Capturing a blue whale with an I-Site 8820 laser scanner

Tuesday, March 31st, 2015

Staff from the Maptek Vancouver office used an I-Site 8820 laser scanner to capture a blue whale skeleton housed at the Beaty Biodiversity Museum at the University of British Columbia recently.

The demonstration was part of a 3D spatial imaging presentation to geology students at the University. In total 11 scans were taken and over 33 million data points captured. 


The point cloud data was modelled in I-Site Studio to create an accurate 3D representation of the skeleton. High definition photographs captured simultaneously by the I-Site 8820 laser scanner ensure the model appears exactly as the skeleton does to the naked eye.

Maptek was invited to the university to introduce geology students to the geological and geotechnical capabilities of laser scan survey technology. Kono Rodriguez and Brent Buchan took the students through an interactive presentation, highlighting the powerful combination of I-Site hardware and software.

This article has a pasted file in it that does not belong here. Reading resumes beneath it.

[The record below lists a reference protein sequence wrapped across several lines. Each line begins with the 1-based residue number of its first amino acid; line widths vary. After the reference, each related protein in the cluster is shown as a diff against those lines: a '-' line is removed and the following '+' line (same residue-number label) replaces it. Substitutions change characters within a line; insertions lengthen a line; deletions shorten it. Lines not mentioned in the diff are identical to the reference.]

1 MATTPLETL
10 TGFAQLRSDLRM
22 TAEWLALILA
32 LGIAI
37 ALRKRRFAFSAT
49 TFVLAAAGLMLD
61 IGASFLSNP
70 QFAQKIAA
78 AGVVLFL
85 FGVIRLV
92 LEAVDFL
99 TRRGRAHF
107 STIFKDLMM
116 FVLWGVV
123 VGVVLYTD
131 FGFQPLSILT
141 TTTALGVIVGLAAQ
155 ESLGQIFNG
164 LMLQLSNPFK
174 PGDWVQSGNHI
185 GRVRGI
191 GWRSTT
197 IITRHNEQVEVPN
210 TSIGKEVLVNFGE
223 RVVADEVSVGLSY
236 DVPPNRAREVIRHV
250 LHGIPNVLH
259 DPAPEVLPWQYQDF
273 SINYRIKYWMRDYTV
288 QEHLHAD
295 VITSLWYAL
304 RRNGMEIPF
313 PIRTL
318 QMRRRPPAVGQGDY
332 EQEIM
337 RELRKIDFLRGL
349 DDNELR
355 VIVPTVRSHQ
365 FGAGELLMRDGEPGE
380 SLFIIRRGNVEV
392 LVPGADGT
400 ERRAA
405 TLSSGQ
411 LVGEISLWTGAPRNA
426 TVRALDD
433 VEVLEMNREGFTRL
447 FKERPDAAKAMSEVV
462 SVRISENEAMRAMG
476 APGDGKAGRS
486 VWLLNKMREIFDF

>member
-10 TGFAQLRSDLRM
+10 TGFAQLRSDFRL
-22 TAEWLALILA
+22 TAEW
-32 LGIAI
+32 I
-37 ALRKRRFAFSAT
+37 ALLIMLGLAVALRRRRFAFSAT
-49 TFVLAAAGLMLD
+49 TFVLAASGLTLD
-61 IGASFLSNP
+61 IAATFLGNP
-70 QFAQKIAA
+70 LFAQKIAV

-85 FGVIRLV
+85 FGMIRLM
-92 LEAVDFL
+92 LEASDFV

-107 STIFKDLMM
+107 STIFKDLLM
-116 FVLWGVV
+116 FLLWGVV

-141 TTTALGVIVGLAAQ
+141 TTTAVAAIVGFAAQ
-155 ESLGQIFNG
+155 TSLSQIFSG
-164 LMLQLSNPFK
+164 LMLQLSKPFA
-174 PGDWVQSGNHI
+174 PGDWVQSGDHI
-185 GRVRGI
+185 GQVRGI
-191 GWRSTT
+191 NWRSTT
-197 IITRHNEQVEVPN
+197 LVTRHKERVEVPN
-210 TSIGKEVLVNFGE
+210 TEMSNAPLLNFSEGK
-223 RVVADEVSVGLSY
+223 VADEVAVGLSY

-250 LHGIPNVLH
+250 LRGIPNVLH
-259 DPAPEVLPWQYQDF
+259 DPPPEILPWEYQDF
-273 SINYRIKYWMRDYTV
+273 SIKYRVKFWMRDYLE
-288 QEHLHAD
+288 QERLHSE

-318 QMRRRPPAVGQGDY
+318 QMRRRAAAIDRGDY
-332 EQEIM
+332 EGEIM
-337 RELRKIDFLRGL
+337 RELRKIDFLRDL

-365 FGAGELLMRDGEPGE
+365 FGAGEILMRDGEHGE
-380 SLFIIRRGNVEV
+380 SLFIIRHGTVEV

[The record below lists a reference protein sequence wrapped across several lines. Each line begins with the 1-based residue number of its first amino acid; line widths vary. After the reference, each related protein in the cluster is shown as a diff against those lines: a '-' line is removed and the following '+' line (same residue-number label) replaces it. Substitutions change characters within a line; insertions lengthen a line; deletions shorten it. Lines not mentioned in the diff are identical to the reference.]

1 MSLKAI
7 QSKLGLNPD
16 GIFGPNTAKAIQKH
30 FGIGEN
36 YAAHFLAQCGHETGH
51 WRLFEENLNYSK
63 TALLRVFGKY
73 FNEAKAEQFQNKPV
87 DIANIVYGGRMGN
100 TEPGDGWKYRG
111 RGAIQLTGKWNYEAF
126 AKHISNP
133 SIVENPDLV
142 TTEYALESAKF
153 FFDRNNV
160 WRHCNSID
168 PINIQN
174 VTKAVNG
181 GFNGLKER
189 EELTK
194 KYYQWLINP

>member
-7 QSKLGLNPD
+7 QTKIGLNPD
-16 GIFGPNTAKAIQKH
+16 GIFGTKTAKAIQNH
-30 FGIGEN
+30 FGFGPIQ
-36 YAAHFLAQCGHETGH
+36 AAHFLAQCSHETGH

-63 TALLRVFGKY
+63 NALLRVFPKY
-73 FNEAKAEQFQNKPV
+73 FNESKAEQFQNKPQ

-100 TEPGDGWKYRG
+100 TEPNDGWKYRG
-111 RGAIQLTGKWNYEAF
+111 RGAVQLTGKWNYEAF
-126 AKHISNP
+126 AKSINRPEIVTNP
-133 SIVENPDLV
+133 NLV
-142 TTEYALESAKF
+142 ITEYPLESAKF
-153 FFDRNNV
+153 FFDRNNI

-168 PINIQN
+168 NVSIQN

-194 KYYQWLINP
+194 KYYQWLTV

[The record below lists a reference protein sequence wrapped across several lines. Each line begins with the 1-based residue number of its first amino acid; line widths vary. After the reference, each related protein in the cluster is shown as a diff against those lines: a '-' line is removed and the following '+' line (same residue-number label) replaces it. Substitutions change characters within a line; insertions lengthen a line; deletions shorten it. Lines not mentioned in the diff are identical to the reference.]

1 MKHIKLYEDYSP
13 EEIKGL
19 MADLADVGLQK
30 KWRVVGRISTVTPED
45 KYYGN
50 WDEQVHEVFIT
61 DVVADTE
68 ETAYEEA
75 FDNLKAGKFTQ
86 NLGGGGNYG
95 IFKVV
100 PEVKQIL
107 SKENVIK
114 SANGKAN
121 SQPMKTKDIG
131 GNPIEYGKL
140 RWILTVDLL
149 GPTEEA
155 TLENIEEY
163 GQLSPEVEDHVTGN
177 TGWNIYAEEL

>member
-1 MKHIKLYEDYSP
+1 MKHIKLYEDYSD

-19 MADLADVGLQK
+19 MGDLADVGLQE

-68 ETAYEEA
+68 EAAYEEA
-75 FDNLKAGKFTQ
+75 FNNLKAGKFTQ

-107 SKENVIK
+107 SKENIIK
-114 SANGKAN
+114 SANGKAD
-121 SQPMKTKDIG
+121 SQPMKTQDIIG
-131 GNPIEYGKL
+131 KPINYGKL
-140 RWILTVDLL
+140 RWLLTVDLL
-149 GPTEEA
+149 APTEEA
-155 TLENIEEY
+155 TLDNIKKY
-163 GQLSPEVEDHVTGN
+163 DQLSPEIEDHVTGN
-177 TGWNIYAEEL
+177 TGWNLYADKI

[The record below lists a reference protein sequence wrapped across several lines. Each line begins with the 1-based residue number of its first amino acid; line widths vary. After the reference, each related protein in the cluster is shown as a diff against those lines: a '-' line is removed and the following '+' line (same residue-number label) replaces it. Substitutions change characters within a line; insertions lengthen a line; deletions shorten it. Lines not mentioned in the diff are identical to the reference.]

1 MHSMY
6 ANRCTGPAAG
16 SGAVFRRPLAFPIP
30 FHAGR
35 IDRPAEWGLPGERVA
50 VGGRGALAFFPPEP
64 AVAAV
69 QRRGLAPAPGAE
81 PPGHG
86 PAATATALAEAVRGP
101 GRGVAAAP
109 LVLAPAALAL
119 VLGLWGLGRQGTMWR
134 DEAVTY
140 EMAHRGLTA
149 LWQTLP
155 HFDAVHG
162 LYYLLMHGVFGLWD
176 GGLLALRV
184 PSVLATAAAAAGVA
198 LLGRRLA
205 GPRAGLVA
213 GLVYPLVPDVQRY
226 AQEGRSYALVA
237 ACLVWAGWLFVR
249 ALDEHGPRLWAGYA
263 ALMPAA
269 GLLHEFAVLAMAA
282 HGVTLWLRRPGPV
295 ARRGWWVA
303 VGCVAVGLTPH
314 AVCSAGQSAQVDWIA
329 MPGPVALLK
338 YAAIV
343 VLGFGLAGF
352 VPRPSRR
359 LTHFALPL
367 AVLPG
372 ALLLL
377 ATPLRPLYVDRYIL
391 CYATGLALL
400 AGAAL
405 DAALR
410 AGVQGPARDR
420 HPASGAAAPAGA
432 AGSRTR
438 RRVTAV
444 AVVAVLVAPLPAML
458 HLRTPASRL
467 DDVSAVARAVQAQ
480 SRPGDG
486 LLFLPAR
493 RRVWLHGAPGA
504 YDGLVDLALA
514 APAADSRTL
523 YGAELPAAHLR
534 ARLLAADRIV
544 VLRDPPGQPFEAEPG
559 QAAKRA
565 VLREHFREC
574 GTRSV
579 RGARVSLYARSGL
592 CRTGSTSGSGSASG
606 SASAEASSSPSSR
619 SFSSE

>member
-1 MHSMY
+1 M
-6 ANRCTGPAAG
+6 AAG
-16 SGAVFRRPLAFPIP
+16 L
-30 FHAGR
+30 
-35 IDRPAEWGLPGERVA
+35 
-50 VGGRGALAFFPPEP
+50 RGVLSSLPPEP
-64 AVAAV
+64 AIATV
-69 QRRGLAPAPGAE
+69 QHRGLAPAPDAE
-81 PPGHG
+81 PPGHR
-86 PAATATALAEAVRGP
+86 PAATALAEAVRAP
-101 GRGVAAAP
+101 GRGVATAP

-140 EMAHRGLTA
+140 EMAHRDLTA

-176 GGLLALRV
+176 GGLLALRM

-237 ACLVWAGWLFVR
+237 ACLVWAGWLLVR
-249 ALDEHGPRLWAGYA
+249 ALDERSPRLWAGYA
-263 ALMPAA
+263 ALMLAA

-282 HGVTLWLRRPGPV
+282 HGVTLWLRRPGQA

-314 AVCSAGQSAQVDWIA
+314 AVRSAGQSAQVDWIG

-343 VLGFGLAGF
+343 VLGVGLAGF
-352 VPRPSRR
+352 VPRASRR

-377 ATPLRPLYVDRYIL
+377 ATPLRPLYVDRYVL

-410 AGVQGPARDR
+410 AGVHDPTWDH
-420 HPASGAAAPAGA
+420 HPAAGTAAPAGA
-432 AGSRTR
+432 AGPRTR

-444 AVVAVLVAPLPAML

Whale_1 Whale_2

The Beaty Biodiversity Museum specimen is one of only 21 blue whale skeletons on public view in the world. At 26 metres long, it is the largest blue whale skeleton on display in Canada.

Click the video below to see the 3D model of the blue whale skeleton.

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